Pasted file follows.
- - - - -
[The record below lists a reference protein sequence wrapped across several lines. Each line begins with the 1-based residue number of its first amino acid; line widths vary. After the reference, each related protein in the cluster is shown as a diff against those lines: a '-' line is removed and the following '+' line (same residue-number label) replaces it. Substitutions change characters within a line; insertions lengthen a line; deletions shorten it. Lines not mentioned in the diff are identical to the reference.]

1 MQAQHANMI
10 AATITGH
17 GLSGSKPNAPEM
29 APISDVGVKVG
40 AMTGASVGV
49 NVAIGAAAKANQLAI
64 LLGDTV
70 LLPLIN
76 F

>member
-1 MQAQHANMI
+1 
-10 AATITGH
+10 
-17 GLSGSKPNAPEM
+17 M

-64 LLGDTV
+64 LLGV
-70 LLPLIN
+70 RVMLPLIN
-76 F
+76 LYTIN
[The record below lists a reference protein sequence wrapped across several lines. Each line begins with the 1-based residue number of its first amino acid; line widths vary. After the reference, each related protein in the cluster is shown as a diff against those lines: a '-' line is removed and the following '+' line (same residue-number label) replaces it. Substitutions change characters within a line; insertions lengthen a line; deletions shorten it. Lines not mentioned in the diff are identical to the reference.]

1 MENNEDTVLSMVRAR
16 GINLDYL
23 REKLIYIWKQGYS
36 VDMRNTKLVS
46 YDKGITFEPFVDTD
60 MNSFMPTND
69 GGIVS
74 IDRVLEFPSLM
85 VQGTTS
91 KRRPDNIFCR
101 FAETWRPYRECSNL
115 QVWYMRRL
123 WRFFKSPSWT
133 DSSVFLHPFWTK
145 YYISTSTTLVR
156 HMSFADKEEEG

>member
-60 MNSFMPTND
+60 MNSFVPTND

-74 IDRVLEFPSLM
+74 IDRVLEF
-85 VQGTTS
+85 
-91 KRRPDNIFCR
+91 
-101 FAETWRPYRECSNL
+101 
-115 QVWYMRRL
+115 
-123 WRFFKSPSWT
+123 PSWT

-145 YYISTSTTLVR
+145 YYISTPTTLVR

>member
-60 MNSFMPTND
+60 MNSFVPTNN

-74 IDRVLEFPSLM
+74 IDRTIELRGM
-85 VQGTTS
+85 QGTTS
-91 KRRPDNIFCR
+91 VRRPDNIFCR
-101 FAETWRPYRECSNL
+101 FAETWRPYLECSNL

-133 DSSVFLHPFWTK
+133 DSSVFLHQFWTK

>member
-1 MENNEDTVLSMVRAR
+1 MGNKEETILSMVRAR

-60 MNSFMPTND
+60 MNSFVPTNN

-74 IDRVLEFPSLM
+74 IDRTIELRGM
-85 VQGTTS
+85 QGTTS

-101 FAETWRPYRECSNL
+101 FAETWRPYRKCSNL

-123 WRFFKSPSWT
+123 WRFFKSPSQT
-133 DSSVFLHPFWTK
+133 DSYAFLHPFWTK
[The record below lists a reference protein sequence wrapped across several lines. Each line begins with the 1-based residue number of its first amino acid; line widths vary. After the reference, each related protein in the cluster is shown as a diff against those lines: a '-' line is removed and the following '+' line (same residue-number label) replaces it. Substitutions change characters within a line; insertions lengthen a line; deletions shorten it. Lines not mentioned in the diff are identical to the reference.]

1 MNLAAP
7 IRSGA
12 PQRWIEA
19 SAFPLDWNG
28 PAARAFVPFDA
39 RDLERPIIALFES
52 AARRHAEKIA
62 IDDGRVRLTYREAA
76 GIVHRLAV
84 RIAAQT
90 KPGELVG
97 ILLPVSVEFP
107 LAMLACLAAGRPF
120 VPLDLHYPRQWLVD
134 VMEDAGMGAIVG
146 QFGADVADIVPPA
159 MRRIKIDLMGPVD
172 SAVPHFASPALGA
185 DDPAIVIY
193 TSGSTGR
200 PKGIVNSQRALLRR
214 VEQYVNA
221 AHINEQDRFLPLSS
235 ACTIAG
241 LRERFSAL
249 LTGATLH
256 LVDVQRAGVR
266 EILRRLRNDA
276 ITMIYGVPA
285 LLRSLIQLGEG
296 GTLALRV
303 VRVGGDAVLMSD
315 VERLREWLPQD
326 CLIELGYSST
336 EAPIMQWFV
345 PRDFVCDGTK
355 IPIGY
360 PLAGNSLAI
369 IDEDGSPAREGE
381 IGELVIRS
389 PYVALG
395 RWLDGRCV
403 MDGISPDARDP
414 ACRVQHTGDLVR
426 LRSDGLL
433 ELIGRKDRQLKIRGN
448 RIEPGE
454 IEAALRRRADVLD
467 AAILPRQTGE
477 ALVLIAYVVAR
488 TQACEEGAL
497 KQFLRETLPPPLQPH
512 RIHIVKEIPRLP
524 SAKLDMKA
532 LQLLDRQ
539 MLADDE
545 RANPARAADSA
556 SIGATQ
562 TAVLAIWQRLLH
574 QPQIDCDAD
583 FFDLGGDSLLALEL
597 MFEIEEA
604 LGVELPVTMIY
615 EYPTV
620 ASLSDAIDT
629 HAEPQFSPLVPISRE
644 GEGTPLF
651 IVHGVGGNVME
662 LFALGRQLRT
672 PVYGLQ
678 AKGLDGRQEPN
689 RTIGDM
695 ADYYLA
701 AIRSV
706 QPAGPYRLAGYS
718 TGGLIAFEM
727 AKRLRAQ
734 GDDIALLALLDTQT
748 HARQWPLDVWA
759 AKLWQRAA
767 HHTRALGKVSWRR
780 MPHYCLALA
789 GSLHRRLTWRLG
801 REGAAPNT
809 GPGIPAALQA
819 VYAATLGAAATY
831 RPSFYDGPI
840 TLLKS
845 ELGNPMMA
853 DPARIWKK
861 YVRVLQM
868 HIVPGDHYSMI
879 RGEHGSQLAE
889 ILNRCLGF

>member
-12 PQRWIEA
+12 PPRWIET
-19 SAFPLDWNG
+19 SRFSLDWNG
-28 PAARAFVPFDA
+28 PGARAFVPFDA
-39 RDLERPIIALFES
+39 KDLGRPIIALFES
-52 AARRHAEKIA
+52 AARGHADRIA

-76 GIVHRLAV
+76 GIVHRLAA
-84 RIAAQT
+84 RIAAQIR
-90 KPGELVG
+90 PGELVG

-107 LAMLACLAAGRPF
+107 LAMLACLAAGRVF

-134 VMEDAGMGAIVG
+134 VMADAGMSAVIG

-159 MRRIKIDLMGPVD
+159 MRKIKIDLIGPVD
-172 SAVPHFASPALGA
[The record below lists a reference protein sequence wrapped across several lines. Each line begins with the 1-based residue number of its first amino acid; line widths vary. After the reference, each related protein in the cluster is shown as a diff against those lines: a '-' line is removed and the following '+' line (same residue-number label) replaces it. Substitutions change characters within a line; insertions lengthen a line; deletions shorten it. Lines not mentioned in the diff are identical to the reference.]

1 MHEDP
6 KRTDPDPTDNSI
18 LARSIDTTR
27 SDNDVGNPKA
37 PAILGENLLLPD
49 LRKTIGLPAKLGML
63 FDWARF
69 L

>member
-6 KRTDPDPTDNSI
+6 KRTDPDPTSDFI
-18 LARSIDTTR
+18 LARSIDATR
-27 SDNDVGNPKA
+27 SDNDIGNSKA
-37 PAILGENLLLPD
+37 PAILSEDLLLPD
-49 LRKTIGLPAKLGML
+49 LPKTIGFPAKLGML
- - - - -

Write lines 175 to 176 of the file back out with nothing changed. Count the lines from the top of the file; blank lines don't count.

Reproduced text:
845 ELGNPMMA
853 DPARIWKK